That said, I have been shocked by the guerrilla tactic of using social media and other public forums to make accusations, without a proper justice system to give both parties the benefit of the doubt. Eerily similar to a mob mentality or “witch-hunt.” Are we creating vilified monsters through these social mediums, without ever questioning, is the story true?
Are we, in the name of women’s empowerment, succumbing to the same black and white mentality that automatically creates “us” and “them” without using our brains, voices and mindful questioning of each individual situation?
This article from the Bloombergview speaks about our culture of unease when dealing with accusations of sexual violence.
The author suggests the following about reporting:
“What we know is that we don’t know. We should not presume that every rape victim is telling the truth because it would make it easier for victims to come forward. Nor should we presume that every rape accusation has a 50 percent chance of being false. We should look at the facts in each case and judge them with the knowledge that some women do lie about rape—for revenge, to cover up some problem in their own lives, to get attention and sympathy from others. And also with the knowledge that men lie, too, violating their victims a second time in order to cover up their crimes. And that while men have gone to jail for rapes they did not commit, many other men have avoided the jail time they deserved for terrible crimes against women.”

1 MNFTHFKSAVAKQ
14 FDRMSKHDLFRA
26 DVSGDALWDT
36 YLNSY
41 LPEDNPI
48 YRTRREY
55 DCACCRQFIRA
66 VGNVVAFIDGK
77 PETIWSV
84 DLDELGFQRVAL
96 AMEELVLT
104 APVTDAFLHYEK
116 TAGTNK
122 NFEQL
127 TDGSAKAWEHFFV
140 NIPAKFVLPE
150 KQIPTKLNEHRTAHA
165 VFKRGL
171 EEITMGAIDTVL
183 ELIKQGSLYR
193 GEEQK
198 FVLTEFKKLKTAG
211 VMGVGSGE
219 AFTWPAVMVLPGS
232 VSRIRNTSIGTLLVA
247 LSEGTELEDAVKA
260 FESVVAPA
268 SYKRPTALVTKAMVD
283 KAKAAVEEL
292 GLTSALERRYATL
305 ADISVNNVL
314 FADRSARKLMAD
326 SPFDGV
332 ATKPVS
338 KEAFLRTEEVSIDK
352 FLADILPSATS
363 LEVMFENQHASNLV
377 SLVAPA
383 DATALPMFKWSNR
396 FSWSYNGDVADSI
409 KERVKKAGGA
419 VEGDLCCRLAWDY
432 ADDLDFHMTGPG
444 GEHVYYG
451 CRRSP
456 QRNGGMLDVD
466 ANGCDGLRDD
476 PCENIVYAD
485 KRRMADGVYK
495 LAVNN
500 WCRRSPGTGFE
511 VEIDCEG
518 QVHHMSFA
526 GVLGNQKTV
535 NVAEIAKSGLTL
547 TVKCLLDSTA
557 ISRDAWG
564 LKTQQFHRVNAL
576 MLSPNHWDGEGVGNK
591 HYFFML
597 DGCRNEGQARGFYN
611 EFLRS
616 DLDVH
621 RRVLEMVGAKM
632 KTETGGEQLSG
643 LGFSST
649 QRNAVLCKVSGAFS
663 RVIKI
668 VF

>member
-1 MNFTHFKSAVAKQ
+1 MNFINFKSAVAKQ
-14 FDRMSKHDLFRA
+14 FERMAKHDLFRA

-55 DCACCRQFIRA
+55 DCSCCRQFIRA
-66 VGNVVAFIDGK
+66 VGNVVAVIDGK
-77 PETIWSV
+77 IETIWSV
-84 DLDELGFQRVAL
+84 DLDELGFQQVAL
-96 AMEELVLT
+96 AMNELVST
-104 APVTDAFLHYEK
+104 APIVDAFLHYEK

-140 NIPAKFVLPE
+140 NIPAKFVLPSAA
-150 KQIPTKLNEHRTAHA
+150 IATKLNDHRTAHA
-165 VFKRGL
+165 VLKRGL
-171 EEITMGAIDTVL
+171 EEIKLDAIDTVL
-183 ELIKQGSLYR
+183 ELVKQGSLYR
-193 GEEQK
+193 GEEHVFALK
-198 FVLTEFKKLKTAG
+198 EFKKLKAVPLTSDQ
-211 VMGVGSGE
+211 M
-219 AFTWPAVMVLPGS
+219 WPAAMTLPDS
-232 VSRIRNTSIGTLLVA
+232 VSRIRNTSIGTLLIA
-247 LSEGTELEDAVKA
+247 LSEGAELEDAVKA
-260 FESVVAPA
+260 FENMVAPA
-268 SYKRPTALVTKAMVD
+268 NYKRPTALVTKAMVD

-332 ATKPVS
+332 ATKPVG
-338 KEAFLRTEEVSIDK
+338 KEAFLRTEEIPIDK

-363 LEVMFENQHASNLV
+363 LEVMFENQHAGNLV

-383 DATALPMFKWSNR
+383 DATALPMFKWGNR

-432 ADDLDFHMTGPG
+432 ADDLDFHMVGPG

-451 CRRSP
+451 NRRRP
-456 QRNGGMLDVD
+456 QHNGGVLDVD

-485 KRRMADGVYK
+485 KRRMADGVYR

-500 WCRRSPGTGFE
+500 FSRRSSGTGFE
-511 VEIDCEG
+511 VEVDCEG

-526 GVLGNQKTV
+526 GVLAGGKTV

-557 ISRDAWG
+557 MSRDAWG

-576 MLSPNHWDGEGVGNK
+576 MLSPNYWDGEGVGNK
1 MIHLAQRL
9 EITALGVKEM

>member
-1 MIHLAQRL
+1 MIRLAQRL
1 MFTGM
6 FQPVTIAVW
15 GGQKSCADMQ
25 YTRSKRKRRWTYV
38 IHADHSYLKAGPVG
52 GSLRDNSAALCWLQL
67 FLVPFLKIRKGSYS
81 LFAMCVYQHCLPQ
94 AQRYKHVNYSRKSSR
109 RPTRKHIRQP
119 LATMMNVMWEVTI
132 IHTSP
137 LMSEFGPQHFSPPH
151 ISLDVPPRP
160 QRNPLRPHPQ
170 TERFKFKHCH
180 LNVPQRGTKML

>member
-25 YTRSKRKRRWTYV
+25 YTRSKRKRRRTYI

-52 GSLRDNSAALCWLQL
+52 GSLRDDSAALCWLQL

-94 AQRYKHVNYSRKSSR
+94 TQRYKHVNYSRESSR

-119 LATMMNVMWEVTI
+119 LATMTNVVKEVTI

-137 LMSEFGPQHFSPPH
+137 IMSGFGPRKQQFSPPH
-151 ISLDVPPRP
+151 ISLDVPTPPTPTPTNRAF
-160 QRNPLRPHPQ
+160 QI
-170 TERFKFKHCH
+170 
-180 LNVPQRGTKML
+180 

Are we disempowering ourselves by not using the justice system to voice our concerns about sexual violence and instead plastering our stories all over social media and other public forums that lack a jury and fair trial?
Does this make us, as women, seem powerful or vindictive?
How do we muddle through this culturally taboo minefield?
I don’t think we can by jumping to concrete conclusions. I would never want to use my platform as a feminist to override reason. This tactic not only disempowers myself, but also other women whose lives have been turned upside down by sexual trauma, men whose characters have been destroyed by false accusations, our relationship together as men, women, a human race, working to create justice for all.
I don’t claim to know the answers to these questions, but as a strong woman capable of critical thought, I think we can do better. I think we as women, are capable of finding the courage to mobilize, to organize, to educate, to speak out against sexual violence in a way that rises above the social chatter and serves to change the very structures of our society that would allow for these atrocities to ever happen.
“We all fight over what the label ‘feminism’ means but for me it’s about empowerment. It’s not about being more powerful than men—it’s about having equal rights with protection, support, justice. It’s about very basic things. It’s not a badge like a fashion item.” ~ Annie Lennox
Author: Angela Meyer
Editor: Renée Picard
Image: Wiki Commons